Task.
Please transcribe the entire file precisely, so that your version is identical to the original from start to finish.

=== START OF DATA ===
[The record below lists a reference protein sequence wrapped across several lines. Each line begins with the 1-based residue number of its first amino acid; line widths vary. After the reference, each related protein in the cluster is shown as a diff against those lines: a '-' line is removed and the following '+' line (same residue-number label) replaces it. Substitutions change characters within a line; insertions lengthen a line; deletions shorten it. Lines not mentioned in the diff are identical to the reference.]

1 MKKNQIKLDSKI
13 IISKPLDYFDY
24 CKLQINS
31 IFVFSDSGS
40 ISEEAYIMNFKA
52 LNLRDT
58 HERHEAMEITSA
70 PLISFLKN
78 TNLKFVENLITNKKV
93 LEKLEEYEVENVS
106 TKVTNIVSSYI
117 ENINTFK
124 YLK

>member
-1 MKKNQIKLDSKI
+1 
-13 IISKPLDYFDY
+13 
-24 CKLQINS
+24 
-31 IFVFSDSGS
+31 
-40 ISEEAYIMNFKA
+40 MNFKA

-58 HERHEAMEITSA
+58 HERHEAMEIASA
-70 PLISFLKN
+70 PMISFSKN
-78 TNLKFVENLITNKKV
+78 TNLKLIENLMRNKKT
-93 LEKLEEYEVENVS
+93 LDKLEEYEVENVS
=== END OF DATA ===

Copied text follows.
[The record below lists a reference protein sequence wrapped across several lines. Each line begins with the 1-based residue number of its first amino acid; line widths vary. After the reference, each related protein in the cluster is shown as a diff against those lines: a '-' line is removed and the following '+' line (same residue-number label) replaces it. Substitutions change characters within a line; insertions lengthen a line; deletions shorten it. Lines not mentioned in the diff are identical to the reference.]

1 MKKNQIKLDSKI
13 IISKPLDYFDY
24 CKLQINS
31 IFVFSDSGS
40 ISEEAYIMNFKA
52 LNLRDT
58 HERHEAMEITSA
70 PLISFLKN
78 TNLKFVENLITNKKV
93 LEKLEEYEVENVS
106 TKVTNIVSSYI
117 ENINTFK
124 YLK

>member
-1 MKKNQIKLDSKI
+1 
-13 IISKPLDYFDY
+13 
-24 CKLQINS
+24 
-31 IFVFSDSGS
+31 
-40 ISEEAYIMNFKA
+40 MNFKA

-58 HERHEAMEITSA
+58 HERHEAMEIASA
-70 PLISFLKN
+70 PMISFSKN
-78 TNLKFVENLITNKKV
+78 TNLKLIENLMRNKKT
-93 LEKLEEYEVENVS
+93 LDKLEEYEVENVS